To the annoyance of some shareholders, Ameriprise Financial (NYSE:AMP) shares are down a considerable 47% in the last month. Even longer term holders have taken a real hit with the stock declining 23% in the last year.
All else being equal, a share price drop should make a stock more attractive to potential investors. While the market sentiment towards a stock is very changeable, in the long run, the share price will tend to move in the same direction as earnings per share. So, on certain occasions, long term focussed investors try to take advantage of pessimistic expectations to buy shares at a better price. Perhaps the simplest way to get a read on investors' expectations of a business is to look at its Price to Earnings Ratio (PE Ratio). Investors have optimistic expectations of companies with higher P/E ratios, compared to companies with lower P/E ratios.
Does Ameriprise Financial Have A Relatively High Or Low P/E For Its Industry?
Ameriprise Financial's P/E of 6.76 indicates relatively low sentiment towards the stock. We can see in the image below that the average P/E (23.4) for companies in the capital markets industry is higher than Ameriprise Financial's P/E.
Its relatively low P/E ratio indicates that Ameriprise Financial shareholders think it will struggle to do as well as other companies in its industry classification. Since the market seems unimpressed with Ameriprise Financial, it's quite possible it could surprise on the upside. You should delve deeper. I like to check if company insiders have been buying or selling.
How Growth Rates Impact P/E Ratios
P/E ratios primarily reflect market expectations around earnings growth rates. If earnings are growing quickly, then the 'E' in the equation will increase faster than it would otherwise. And in that case, the P/E ratio itself will drop rather quickly. Then, a lower P/E should attract more buyers, pushing the share price up.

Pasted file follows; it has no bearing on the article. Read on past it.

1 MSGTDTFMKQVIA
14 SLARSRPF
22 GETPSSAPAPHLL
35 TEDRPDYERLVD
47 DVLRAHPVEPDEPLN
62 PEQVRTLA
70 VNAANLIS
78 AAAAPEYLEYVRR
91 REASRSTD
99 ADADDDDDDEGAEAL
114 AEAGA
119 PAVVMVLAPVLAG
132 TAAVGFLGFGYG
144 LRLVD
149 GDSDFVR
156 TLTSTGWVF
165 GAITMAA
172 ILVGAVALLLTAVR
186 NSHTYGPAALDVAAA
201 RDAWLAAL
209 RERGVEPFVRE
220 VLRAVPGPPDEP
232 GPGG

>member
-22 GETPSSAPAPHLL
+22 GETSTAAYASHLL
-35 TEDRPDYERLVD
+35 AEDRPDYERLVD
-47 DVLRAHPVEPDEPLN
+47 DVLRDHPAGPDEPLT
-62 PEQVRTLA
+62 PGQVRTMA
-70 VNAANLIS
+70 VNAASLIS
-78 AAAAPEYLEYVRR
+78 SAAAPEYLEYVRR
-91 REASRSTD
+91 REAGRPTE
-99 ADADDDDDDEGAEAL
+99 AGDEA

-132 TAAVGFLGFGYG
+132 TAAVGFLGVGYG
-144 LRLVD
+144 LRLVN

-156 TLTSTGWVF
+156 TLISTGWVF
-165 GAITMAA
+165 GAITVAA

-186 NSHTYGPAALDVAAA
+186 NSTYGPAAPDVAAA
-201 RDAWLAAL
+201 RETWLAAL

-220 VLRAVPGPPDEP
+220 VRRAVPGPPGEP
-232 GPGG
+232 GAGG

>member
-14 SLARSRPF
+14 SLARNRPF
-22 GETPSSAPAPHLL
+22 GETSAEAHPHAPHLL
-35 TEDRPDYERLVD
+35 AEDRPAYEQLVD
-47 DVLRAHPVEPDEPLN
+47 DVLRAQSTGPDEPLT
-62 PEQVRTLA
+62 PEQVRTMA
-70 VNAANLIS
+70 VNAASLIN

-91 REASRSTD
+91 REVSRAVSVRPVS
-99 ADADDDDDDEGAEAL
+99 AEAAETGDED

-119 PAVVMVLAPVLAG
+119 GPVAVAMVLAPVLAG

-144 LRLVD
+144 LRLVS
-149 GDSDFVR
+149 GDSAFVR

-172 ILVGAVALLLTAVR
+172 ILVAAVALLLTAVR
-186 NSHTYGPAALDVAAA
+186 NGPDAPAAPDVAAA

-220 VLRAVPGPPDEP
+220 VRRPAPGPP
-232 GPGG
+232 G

Ameriprise Financial's earnings per share fell by 2.0% in the last twelve months. But over the longer term (5 years) earnings per share have increased by 11%.
Remember: P/E Ratios Don't Consider The Balance Sheet
One drawback of using a P/E ratio is that it considers market capitalization, but not the balance sheet. Thus, the metric does not reflect cash or debt held by the company. In theory, a company can lower its future P/E ratio by using cash or debt to invest in growth.
Such expenditure might be good or bad, in the long term, but the point here is that the balance sheet is not reflected by this ratio.
Is Debt Impacting Ameriprise Financial's P/E?
Ameriprise Financial's net debt is 0.04% of its market cap. It would probably trade on a higher P/E ratio if it had a lot of cash, but I doubt it is having a big impact.
The Verdict On Ameriprise Financial's P/E Ratio
Ameriprise Financial's P/E is 6.8 which is below average (12.2) in the US market. The debt levels are not a major concern, but the lack of EPS growth is likely weighing on sentiment. What can be absolutely certain is that the market has become more pessimistic about Ameriprise Financial over the last month, with the P/E ratio falling from 12.7 back then to 6.8 today. For those who prefer to invest with the flow of momentum, that might be a bad sign, but for deep value investors this stock might justify some research.
When the market is wrong about a stock, it gives savvy investors an opportunity. As value investor Benjamin Graham famously said, 'In the short run, the market is a voting machine but in the long run, it is a weighing machine. So this free visual report on analyst forecasts could hold the key to an excellent investment decision.
Of course, you might find a fantastic investment by looking at a few good candidates. So take a peek at this free list of companies with modest (or no) debt, trading on a P/E below 20.
If you spot an error that warrants correction, please contact the editor at firstname.lastname@example.org. This article by Simply Wall St is general in nature. It does not constitute a recommendation to buy or sell any stock, and does not take account of your objectives, or your financial situation. Simply Wall St has no position in the stocks mentioned.
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